3 days. 7 religions. 1 goal: Peace

(CNS photo)

At the height of the Cold War, on Oct. 27, 1986, Pope John Paul II invited the leaders of the world’s main religions to Assisi for “a day of prayer and fasting for peace.” Thirty years later, there is an even greater need to pray for peace because, as Pope Francis says, “a third world war is being fought piecemeal,” and blind violence and hatred are spreading across the globe.

It is therefore significant that leaders of the different religions have agreed to come together again in Assisi on Sept. 20 to pray for peace and to renew their commitment to work together for peace. They do so as bitter conflicts are being fought not only in countries that hit the headlines, like Syria and Libya, but also in others that get little media attention, like Yemen and Sudan; these conflicts are causing a refugee crisis of a dimension not seen since World War II, involving some 60 million people.


Convened under the banner “Thirst for Peace: Religions and Cultures in Dialogue,” this three-day event (Sept. 18 to 20) is organized by the Sant’Egidio Community, together with the Franciscan Families and the Diocese of Assisi. It brings together leading representatives from Judaism, Christianity, Islam, Buddhism, Hinduism, Sikhism and traditional religions. They will participate in roundtable discussions regarding peace on the first two days, and on the third they will pray for it.

Pope Francis will come for that final day and join Ecumenical Patriarch Bartholomew; the archbishop of Canterbury, Justin Welby; the Syro-Orthodox patriarch of Antioch, Efrem II; the Israeli chief rabbi of Tel Aviv, Meir Lau; and the head of Japan’s Tendai Buddhism. There will also be a strong Muslim representation from 17 Islamic states, including Ahmad Muhammad Al-Tayyeb, the Grand Iman of Al-Azhar, the most authoritative Sunni Muslim center in the world.

On that day, Christians will pray at the tomb of St. Francis, while members of other religions will pray at other sites across the town. In the afternoon, they will come together in a powerful witness to the world of their joint commitment to peace.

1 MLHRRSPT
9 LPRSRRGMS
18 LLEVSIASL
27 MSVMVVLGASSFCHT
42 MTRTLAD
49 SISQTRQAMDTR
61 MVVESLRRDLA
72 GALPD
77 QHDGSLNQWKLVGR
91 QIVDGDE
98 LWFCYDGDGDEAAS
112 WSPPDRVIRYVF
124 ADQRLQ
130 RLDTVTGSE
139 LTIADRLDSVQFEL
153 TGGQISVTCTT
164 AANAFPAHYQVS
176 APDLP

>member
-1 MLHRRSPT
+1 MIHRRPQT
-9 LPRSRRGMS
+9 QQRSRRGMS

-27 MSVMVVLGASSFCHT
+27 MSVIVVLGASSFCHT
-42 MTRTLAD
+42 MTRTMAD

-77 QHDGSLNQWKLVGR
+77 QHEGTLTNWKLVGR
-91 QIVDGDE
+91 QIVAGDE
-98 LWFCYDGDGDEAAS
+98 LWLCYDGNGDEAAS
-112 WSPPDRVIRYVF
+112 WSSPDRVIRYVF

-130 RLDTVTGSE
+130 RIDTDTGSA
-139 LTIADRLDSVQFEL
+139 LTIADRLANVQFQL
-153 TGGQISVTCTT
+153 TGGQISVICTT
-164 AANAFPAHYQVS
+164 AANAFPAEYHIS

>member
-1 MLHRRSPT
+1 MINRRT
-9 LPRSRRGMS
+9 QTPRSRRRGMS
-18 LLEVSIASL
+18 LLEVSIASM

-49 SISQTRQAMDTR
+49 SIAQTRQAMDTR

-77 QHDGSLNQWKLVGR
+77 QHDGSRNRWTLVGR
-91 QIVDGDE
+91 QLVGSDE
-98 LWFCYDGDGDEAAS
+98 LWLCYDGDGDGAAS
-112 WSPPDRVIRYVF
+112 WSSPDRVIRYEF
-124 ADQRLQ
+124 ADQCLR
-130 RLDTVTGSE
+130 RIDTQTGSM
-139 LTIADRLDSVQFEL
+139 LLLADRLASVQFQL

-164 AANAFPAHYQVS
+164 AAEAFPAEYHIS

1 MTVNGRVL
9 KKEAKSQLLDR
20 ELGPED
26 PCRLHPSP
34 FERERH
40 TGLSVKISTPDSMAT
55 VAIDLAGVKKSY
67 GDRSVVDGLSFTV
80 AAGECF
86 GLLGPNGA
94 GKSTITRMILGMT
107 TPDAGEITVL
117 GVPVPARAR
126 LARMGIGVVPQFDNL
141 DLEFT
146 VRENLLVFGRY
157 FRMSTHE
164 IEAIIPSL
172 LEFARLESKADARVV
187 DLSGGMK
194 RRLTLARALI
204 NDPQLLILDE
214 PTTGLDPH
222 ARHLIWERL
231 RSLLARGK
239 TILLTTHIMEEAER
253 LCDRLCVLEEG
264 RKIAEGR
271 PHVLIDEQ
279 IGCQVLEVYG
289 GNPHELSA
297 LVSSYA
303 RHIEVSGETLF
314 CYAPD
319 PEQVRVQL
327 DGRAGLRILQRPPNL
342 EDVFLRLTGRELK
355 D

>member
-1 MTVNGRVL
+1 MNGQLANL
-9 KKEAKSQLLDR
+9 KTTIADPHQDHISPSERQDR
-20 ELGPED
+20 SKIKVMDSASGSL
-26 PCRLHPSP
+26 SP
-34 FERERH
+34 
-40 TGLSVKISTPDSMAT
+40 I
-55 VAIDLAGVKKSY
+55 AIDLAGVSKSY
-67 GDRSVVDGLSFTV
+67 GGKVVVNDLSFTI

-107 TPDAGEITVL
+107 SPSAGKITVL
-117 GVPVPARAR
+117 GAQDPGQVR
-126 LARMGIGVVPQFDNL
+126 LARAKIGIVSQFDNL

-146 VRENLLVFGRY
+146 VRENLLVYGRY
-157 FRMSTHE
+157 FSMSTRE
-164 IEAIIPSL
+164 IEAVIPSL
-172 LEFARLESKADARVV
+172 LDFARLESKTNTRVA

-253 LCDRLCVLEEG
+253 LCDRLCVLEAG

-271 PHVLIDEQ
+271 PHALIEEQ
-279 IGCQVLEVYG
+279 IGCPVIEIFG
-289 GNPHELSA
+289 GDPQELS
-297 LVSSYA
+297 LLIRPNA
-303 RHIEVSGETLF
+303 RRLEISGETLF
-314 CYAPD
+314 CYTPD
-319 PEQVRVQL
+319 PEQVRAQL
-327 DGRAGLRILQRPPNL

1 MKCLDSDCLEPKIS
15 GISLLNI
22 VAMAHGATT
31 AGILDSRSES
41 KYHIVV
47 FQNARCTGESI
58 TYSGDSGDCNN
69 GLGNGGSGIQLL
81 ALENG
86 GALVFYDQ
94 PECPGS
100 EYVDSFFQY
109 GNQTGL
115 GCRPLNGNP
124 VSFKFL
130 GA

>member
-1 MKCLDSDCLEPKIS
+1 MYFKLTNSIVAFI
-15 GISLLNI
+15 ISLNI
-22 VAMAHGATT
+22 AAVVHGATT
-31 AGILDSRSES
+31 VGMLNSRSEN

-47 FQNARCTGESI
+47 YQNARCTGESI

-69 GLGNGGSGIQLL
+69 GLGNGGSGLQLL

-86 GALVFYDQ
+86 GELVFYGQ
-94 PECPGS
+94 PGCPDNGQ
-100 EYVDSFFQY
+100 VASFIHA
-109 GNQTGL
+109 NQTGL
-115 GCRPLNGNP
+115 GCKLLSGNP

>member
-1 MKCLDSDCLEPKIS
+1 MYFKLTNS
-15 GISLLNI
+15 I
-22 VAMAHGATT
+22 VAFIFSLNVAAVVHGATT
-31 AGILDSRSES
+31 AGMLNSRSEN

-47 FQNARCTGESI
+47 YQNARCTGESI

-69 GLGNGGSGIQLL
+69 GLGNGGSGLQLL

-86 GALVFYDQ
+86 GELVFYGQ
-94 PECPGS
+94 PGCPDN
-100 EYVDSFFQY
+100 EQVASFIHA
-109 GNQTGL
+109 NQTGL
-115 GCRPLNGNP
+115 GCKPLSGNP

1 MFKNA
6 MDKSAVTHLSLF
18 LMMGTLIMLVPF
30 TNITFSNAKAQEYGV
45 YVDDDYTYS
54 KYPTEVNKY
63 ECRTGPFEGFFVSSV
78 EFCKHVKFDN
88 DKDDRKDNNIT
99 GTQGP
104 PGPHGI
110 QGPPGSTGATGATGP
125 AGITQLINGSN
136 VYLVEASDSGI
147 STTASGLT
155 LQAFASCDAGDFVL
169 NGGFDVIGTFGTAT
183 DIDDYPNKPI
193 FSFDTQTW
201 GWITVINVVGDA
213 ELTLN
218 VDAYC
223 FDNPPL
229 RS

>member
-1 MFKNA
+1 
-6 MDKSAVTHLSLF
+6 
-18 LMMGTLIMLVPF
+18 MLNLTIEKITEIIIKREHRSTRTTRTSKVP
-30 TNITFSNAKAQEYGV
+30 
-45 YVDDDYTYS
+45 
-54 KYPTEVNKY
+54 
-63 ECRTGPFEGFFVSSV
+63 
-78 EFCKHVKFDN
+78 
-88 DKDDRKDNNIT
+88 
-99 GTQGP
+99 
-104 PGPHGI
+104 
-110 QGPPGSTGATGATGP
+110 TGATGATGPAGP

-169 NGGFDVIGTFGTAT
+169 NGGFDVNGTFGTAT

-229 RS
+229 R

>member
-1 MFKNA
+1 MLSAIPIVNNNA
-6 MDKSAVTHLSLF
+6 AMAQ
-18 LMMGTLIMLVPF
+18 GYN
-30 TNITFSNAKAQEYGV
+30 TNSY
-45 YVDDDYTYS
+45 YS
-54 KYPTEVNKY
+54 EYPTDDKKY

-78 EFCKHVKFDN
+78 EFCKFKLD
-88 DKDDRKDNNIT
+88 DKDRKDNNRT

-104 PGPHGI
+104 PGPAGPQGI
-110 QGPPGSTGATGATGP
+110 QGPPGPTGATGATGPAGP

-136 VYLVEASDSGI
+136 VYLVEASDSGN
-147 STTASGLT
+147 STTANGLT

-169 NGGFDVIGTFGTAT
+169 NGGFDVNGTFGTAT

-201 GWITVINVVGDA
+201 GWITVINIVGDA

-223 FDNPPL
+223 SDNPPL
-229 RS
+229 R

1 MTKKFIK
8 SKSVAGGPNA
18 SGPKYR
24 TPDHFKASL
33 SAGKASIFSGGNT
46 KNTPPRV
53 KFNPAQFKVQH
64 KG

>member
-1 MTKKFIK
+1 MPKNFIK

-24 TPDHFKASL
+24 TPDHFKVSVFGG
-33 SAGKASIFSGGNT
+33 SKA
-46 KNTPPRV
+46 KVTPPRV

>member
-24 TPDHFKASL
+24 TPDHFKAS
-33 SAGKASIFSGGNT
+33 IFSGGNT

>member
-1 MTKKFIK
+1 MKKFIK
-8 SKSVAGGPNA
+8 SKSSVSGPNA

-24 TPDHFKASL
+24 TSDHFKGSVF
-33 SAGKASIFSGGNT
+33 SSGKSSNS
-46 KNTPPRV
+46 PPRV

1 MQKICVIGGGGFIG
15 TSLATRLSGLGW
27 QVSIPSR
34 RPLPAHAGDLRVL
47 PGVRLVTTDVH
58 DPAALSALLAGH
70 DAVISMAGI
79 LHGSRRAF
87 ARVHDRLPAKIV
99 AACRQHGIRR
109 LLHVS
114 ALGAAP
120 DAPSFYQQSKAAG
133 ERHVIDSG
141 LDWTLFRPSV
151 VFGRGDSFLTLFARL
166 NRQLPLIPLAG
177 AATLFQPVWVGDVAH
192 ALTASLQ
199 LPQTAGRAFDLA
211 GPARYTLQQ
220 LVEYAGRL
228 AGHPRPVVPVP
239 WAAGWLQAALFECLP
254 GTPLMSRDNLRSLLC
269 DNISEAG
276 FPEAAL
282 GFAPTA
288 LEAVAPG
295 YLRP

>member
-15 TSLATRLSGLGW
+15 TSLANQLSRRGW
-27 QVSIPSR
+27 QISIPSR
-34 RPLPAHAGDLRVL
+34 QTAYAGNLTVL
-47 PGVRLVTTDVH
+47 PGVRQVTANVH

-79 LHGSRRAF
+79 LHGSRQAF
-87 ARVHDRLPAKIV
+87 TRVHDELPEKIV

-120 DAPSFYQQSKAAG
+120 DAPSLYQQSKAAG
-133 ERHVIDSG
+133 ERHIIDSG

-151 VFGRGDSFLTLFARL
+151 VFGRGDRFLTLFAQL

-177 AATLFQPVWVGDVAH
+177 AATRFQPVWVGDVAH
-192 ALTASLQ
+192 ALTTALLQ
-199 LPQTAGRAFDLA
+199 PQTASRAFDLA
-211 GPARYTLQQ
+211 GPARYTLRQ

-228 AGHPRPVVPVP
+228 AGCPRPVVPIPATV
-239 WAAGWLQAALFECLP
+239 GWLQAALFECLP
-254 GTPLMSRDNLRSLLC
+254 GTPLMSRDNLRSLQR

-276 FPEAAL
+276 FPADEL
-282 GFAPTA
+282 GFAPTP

As in Assisi in 1986, this event will highlight the vital contributions all religions are called upon to make for the promotion, building and safeguarding of peace. Cardinal Francis Arinze of Nigeria, former president of the Pontifical Council for Interreligious Dialogue, highlighted this call in his book Religions for Peace (Doubleday), published soon after the attack on the twin towers of the World Trade Center, by drawing attention to the fact that all religions “with admirable unanimity, teach the Golden Rule: Love your neighbor as yourself.” “This,” he underlined, “is a key foundation for peace.”

Introducing that book, the French cardinal Paul Poupard affirmed that “each of us is either a peace maker or a peace breaker.” But, he added, “fanatics and fundamentalists have no doubt given religion a bad name. Politicians, having their own hidden agendas, at times exploit religion to fan the flames of intolerance and hatred. Such unwholesome propaganda can only boomerang, causing a spiraling effect of violence.”

His words have found strong verification since then not only in Afghanistan, Iraq, Syria, Libya, Yemen, Nigeria, Ethiopia and South Sudan but also in European countries and even the United States, where Islamophobia is being stoked and exploited by politicians in an anti-immigrant key.

The origin of much of the violence, though not all of it, in recent years can be traced back to March 19, 2003, when, rejecting appeals from people across the globe, including John Paul II, President George W. Bush, supported by Prime Minister Tony Blair of Britain, launched the war on Iraq. Immediately after handing over the pope’s appeal to the president on March 5, 2003, Cardinal Pio Laghi, speaking to the press in the name of the Holy See, warned that such a war would bring “grave consequences,” including “the suffering of the people of Iraq and those involved in the military operation, a further instability in the region and a new gulf between Islam and Christianity.” Prophetic words! The world is still reaping the bitter fruits of that war.

Pope Francis is well aware of all this, and by coming to Assisi he is affirming yet again the urgent need for all religions to work together for peace through dialogue and to reject the use of God’s name to justify violence.

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